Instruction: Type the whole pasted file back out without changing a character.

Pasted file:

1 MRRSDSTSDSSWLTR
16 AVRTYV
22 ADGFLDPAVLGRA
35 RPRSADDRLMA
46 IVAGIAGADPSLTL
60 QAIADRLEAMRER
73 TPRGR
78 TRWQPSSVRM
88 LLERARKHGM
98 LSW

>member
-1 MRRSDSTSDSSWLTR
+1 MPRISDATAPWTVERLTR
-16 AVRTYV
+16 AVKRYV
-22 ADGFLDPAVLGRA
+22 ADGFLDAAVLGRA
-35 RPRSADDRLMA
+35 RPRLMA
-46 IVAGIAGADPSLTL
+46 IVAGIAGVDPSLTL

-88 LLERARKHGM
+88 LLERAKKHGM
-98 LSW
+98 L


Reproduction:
1 MRRSDSTSDSSWLTR
16 AVRTYV
22 ADGFLDPAVLGRA
35 RPRSADDRLMA
46 IVAGIAGADPSLTL
60 QAIADRLEAMRER
73 TPRGR
78 TRWQPSSVRM
88 LLERARKHGM
98 LSW

>member
-1 MRRSDSTSDSSWLTR
+1 MPRISDATAPWTVERLTR
-16 AVRTYV
+16 AVKRYV
-22 ADGFLDPAVLGRA
+22 ADGFLDAAVLGRA
-35 RPRSADDRLMA
+35 RPRLMA
-46 IVAGIAGADPSLTL
+46 IVAGIAGVDPSLTL

-88 LLERARKHGM
+88 LLERAKKHGM
-98 LSW
+98 L